When someone mentions “the wage gap,” a listener may assume that the phrase refers to earnings differences among men and women. While that’s certainly fertile ground for debate, the wage gap exists on many levels.
A recent Michigan State University study examined the wage gap among Black and White US workers from 1976-2017. It also compared the earnings of Black workers living in former Confederate states with those of Black workers living in non-Confederate states.
On a positive note, the earnings gap between Black workers living in former Confederate States and those in non-Confederate states shrank substantially. Unfortunately, this did not occur because the wages of Black workers in former Confederate states increased significantly. Rather, the wages of Black workers living outside of former Confederate states declined.
In part, the researchers attributed the expanding wage gap to the level of educational attainment among Black workers. While educational attainment increased for Black workers, it did not increase as much as it did for White workers. Black workers also disproportionately occupied low-wage jobs, forming what the researchers termed “occupational segregation.”
Educational attainment is a significant factor in overcoming occupational segregation and with it, poverty. So it’s concerning that WCC’s graduation data from 2017-18 shows that two-thirds of the credentials issued to Black students were short-term certificates. Nearly 71% of Black female students and 61% of Black male students earned short-term certificates.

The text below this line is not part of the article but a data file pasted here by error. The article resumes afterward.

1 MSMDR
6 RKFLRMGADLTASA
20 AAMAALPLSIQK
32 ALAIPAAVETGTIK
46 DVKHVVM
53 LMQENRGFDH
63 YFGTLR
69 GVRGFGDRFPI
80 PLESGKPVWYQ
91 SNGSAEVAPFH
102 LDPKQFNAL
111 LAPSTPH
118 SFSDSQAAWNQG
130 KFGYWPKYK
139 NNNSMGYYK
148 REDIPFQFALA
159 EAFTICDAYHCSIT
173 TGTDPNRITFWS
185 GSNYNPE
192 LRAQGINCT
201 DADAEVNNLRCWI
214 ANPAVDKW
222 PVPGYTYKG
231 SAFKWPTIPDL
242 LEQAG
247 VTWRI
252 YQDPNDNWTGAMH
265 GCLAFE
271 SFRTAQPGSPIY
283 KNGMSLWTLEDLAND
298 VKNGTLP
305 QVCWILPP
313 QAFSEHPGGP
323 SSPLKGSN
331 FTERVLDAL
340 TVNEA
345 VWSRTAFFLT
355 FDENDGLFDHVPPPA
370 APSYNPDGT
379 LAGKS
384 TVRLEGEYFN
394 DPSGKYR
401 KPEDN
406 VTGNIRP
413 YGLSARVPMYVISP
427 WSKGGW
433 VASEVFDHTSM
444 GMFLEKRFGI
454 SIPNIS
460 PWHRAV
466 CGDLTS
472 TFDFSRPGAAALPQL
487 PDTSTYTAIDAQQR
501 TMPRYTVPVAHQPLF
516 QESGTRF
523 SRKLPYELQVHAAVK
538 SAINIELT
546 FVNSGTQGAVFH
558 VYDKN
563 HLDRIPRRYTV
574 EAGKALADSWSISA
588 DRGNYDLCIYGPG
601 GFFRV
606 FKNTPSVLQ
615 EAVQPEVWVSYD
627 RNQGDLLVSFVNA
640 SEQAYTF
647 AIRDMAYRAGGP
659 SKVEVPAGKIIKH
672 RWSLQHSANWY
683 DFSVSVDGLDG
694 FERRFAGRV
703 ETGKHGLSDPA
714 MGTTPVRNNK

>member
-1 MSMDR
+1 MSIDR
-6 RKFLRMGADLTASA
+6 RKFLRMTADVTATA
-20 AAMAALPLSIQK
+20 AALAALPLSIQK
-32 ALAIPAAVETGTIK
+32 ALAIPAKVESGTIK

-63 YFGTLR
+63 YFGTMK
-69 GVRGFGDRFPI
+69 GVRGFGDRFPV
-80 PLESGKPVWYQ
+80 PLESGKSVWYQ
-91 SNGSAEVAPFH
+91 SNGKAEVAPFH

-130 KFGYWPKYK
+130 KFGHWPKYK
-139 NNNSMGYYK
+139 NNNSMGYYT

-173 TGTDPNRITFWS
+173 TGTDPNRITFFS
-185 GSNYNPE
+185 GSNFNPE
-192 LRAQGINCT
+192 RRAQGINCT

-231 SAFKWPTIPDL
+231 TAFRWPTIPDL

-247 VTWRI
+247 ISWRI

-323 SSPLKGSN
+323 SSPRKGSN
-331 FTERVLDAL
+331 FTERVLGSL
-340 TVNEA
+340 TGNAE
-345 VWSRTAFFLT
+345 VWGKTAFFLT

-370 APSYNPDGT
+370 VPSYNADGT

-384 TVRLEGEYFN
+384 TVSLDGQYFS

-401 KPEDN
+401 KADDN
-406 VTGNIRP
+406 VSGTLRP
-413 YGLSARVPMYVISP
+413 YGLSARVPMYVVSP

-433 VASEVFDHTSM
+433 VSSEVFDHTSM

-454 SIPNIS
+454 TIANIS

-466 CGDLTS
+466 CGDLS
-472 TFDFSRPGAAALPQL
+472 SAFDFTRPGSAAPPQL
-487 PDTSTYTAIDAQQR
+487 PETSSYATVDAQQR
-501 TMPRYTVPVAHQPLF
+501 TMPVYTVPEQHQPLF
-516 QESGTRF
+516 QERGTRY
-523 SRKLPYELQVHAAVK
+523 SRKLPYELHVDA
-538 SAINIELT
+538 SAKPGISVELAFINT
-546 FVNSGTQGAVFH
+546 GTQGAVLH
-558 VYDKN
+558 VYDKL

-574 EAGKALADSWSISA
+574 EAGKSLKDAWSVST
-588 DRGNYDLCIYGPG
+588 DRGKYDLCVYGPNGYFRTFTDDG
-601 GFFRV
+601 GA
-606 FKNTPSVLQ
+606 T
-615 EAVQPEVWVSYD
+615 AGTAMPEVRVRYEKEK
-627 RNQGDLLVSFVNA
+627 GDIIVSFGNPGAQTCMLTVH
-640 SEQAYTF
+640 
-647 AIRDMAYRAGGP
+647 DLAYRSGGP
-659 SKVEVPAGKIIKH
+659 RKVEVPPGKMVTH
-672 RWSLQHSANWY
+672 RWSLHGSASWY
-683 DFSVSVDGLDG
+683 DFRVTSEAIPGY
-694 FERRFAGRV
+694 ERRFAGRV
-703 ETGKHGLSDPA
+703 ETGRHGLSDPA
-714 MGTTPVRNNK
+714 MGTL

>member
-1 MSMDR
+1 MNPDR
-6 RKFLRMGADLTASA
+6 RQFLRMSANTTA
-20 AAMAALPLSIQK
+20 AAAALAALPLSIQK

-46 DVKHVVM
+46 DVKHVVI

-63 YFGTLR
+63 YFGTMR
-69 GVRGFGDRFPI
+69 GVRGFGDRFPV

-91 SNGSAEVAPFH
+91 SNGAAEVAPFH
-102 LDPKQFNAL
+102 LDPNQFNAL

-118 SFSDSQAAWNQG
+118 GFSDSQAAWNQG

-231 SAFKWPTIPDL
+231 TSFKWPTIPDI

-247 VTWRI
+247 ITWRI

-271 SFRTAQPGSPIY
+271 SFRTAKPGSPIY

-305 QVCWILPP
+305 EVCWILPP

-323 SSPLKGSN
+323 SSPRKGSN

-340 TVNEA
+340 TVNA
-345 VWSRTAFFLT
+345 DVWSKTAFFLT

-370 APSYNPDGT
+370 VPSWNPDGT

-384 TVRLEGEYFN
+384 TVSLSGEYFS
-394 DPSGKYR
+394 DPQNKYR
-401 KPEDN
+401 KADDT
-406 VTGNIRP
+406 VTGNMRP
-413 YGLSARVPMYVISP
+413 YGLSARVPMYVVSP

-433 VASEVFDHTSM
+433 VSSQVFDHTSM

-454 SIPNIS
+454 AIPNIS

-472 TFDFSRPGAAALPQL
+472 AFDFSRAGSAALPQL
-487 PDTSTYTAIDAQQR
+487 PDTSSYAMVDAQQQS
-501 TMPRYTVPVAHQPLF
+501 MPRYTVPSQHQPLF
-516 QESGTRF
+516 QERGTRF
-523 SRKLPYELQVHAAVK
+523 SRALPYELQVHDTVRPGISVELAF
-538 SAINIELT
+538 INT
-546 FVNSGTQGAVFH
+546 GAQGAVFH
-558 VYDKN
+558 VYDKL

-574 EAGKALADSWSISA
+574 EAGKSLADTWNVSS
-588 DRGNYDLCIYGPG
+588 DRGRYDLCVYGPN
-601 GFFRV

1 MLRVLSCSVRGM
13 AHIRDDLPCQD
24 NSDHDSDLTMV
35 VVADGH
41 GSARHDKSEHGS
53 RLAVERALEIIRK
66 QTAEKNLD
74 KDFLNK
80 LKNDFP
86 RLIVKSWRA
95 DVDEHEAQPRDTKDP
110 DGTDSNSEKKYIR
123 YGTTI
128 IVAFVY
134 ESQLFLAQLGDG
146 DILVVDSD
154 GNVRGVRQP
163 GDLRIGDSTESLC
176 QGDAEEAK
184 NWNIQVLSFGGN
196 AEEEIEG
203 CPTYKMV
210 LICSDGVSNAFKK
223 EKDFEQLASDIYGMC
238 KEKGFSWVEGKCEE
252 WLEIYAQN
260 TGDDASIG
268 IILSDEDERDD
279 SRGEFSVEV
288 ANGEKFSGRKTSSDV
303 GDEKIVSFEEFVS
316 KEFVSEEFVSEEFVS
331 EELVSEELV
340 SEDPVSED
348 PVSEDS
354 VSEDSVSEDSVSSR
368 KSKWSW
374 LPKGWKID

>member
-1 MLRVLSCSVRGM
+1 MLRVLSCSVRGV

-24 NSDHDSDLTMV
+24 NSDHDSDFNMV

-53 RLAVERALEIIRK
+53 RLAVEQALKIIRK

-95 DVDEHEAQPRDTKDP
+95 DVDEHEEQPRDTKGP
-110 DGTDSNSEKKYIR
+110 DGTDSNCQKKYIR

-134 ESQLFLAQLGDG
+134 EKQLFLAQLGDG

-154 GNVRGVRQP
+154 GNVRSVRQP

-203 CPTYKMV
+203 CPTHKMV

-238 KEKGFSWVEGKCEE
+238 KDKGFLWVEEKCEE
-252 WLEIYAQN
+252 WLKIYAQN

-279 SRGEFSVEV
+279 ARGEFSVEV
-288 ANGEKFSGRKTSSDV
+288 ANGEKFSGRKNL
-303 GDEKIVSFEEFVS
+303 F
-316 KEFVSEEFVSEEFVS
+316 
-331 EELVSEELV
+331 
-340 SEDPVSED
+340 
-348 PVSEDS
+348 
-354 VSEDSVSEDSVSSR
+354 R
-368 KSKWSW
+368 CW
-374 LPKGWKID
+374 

Educational attainment is key to closing the wage gap
Educational attainment is the key to increased earnings. Less time spent in the classroom translates into more time spent in “occupational segregation.” This has real consequences for Black households in Washtenaw County.
Lower-wage workers have been more heavily impacted by the COVID-19 pandemic. First, lower-wage workers are more likely to lose their jobs, suffer from reduced hours and reduced pay. Second, lower-wage workers tend to work in jobs that must be performed in person.
This increases their likelihood of exposure to COVID-19 and its most severe consequences. Currently, Black Michigan residents account for twice as many cases of COVID-19 and three times as many deaths as the overall State population.
Poverty disproportionately affects Black households. “Getting into the workforce quickly” is a trope offered up by the WCC administration to justify routing students into certificate programs. Citing figures offered by the State of Michigan, WCC claims that 1-year certificate holders can earn as much as 2-year Associate Degree holders can.
I don’t dispute that claim, but it doesn’t tell the whole story. In five years, the certificate-earner can expect to make on average 15% more that on Day 1. Associate degree holders can expect to earn nearly 20% more than their starting salaries. Bachelor’s degree holders make on average 38% more than they did when they first entered the workforce.
Occupational segregation increases the wage gap over time
For households on the edge of poverty, wage increases that average less than 3% per year barely exceed the rate of inflation. State of Michigan data show that certificate earners – even after 5 years on the job – do not earn a living wage in Washtenaw County if they support anyone else.
A certificate may allow one to enter the workforce. But it does little long-term good if it traps workers indefinitely in entry-level positions. To reduce poverty in Washtenaw County, we need to put students on a long-term path to better earnings. For many students, that means earning a two- or four-year degree.
WCC issues substantially more short-term certificates than any other Michigan community college. From this perspective, WCC should not be complicit in widening the wage gap. We should not simply wait to see how this plays out. The Michigan State University report shows exactly the results we can expect. We should actively direct minority students to degree programs that will secure their financial futures.
Photo Credit: Elvert Barnes , via Flickr